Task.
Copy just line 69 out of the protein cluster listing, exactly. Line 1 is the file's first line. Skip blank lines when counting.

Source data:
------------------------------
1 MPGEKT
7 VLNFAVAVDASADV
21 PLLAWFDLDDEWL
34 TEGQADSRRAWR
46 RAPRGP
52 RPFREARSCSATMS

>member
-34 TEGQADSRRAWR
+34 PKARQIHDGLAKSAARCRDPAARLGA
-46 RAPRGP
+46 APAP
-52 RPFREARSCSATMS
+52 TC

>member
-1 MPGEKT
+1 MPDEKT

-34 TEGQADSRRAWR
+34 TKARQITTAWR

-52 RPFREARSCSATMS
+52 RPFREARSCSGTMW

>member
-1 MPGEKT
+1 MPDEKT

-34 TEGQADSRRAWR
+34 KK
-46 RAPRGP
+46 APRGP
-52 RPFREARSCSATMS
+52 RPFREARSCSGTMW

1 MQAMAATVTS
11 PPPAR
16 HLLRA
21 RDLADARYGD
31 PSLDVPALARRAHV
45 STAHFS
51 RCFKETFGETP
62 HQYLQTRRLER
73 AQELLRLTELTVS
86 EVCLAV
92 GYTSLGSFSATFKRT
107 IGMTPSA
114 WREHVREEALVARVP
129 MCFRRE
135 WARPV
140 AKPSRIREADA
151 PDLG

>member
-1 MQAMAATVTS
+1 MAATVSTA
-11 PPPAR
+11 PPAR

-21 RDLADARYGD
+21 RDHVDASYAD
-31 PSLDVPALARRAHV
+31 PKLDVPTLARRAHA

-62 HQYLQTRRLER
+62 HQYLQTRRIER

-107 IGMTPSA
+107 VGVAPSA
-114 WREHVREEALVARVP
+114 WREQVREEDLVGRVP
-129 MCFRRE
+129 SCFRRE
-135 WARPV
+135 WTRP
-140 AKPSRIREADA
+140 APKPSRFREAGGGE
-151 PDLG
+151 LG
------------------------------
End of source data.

+151 LG